The three of us also discussed the situation in Ukraine. We welcomed recent progress and agreed the need to maintain the pressure of sanctions on Russia until the Minsk agreement has been fully implemented.
Turning to the UK’s renegotiation, I have set out the four things we need to achieve. The first is on sovereignty and subsidiarity, where Britain must not be part of an “ever closer union” and where we want a greater role for national Parliaments.
Secondly, we must ensure the EU adds to our competitiveness rather than detracting from it by signing new trade deals, cutting regulation and completing the single market. We have already made considerable progress. There has been an 80% reduction in new legislative proposals under the new European Commission and we have reached important agreements on a capital markets union, liberalising services and completing the digital single market. Last week, the Commission published a new trade strategy that reflects the agenda that Britain has been championing for years, including vital trade deals with America, China and Japan, but more needs to be done in this area.
Thirdly, we need to ensure that the EU works for those outside the single currency, protects the integrity of the single market and makes sure that we face neither discrimination nor additional costs from the integration of the eurozone.
Fourthly, on social security, free movement and immigration, we need to tackle abuses of the right to free movement and deliver changes that ensure that our welfare system is not an artificial draw for people to come to Britain.
As I have said before, those are the four key areas where Britain needs fundamental changes, and there is a clear process to secure them. The Referendum Bill has now passed through this House and is making its way through the other place. I have met with the other 27 leaders, the Commission President, the President of the European Parliament and the President of the European Council, and will continue to do so. Technical talks have been taking place in Brussels since July to inform our analysis of the legal options for reform. There will now be a process of negotiation with all 28 member states leading up to the December European Council. As I said last week, I will be writing to the President of the European Council in early November to set out the changes we want to see.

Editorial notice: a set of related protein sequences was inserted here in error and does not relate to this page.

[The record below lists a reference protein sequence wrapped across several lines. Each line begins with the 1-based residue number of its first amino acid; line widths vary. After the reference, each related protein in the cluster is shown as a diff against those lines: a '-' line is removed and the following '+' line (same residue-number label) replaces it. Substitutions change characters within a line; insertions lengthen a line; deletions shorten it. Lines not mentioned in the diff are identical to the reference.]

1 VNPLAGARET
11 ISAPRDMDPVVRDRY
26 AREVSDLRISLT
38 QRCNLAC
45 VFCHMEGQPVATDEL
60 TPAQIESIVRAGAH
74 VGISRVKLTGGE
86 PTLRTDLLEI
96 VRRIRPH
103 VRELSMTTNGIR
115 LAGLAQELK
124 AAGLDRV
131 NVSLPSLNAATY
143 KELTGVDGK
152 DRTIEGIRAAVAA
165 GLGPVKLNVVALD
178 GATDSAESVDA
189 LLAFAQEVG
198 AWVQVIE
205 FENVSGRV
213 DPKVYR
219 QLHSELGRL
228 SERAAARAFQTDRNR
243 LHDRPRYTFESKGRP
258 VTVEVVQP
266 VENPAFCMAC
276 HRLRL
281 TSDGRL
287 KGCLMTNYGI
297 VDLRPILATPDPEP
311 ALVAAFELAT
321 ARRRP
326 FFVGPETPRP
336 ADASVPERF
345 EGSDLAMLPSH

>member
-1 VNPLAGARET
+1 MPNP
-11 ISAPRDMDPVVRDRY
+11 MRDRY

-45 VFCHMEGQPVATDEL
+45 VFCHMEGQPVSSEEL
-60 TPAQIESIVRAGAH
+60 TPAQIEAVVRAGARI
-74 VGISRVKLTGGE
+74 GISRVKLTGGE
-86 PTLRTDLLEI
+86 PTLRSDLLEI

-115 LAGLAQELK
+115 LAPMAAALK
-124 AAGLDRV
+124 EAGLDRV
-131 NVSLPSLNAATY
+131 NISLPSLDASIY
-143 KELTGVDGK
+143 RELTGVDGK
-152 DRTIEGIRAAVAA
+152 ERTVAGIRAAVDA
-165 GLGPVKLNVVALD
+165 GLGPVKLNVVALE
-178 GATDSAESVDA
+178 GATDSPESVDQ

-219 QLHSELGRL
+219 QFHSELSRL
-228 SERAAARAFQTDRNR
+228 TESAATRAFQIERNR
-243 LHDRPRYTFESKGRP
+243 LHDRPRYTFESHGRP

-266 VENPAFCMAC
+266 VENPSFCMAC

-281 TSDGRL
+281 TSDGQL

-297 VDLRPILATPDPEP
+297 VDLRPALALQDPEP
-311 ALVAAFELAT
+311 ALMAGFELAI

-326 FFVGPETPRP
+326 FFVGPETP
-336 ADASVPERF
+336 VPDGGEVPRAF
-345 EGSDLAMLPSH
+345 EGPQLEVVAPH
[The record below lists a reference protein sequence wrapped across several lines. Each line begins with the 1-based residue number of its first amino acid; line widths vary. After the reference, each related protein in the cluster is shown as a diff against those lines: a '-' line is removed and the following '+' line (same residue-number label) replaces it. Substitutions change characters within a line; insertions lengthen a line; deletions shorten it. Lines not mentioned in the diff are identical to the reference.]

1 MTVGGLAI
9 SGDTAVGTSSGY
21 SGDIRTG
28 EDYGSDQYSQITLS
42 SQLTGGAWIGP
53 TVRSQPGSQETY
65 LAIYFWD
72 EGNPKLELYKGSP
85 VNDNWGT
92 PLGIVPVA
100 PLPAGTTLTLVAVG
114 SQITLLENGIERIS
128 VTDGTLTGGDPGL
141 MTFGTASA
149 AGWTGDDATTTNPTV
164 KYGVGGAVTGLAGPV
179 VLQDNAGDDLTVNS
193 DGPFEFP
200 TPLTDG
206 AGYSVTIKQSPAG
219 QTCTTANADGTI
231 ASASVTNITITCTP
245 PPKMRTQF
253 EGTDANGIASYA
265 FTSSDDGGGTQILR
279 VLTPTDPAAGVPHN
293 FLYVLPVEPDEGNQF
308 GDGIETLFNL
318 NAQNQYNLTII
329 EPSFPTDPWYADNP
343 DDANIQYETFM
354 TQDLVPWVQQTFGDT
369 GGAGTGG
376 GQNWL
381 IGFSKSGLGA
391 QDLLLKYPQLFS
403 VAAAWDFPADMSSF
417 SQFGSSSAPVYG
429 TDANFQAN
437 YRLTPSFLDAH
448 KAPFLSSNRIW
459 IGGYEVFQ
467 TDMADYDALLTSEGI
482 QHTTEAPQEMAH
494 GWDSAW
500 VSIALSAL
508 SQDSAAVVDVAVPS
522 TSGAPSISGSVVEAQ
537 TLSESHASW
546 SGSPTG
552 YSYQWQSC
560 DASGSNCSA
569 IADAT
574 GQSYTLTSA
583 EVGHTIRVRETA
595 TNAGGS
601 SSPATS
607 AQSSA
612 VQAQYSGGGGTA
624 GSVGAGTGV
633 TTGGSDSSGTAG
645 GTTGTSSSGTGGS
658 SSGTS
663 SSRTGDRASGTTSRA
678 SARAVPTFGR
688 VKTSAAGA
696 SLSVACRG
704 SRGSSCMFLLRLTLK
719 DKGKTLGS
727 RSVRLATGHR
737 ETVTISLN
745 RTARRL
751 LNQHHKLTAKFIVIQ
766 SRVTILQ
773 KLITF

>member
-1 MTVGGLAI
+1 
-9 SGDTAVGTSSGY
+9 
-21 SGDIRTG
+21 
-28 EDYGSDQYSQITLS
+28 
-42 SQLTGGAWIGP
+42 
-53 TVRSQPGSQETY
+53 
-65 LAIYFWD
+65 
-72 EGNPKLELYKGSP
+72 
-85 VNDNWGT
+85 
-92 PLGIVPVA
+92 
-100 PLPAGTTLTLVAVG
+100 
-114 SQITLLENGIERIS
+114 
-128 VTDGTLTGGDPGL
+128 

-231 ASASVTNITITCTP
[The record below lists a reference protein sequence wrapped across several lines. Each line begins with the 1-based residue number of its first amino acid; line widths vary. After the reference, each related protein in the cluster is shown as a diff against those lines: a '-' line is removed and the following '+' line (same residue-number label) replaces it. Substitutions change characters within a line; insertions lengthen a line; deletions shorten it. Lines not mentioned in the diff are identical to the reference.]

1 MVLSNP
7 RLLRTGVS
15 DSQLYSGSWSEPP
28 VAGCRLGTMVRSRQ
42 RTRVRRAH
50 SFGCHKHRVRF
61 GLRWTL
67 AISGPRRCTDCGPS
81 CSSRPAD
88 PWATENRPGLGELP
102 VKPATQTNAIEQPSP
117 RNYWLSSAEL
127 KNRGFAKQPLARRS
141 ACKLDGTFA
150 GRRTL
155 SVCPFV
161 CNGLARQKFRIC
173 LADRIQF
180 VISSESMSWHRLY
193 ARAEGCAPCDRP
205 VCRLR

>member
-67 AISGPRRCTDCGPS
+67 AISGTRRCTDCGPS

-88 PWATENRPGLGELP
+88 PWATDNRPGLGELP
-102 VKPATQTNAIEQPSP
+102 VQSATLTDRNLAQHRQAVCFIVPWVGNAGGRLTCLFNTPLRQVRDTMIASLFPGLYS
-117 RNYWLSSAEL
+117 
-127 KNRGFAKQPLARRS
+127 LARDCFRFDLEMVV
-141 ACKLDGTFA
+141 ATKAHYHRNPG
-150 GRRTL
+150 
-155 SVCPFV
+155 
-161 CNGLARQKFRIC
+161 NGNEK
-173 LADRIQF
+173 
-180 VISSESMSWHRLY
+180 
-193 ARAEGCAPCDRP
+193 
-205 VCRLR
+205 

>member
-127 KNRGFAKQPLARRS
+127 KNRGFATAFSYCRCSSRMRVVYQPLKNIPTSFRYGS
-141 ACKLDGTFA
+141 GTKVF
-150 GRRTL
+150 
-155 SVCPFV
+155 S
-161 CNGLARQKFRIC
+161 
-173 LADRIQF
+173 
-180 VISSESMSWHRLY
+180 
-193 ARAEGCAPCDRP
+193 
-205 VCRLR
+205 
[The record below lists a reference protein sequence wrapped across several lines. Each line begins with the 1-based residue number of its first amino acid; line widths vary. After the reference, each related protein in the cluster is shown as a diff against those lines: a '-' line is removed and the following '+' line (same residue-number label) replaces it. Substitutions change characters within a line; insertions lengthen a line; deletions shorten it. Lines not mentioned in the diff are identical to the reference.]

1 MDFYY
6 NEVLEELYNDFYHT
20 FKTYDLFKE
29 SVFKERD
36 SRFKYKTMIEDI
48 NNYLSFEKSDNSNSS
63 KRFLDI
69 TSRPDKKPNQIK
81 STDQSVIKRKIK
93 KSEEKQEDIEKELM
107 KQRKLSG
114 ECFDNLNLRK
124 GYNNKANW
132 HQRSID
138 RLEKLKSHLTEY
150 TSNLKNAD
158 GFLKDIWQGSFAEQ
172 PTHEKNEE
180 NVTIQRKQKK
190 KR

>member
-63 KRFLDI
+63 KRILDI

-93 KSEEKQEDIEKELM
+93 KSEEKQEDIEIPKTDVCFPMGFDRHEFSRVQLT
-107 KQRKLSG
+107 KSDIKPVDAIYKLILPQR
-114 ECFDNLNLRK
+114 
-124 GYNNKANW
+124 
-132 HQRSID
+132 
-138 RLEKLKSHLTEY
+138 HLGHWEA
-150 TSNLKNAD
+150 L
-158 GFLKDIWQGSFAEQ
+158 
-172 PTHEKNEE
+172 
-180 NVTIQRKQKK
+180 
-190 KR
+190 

Throughout all this, what matters to me most is Britain’s national security and Britain’s economic security. I am interested in promoting our prosperity and our influence. We have already made some important achievements. We cut the EU budget for the first time ever. We took Britain out of the eurozone bailout mechanisms—the first ever return of powers from Brussels to Westminster—and we vetoed a new treaty that would have damaged Britain’s interests. Through our opt-out from justice and home affairs matters, we have achieved the largest repatriation of powers to Britain since we joined the EU. We have pursued a bold, pro-business agenda, cutting red tape, promoting free trade and extending the single market to new sectors.
I want Britain to have the best of both worlds. Already, we have ensured that British people can travel freely around Europe, but have at the same time maintained our own border controls. We have kept our own currency while having complete access to the single market. I believe we can succeed in this renegotiation and achieve the reform that Britain and Europe need. When we have done so, we will put the decision to the British people in the referendum that only we promised and that only this Conservative majority Government can deliver. I commend this Statement to the House”.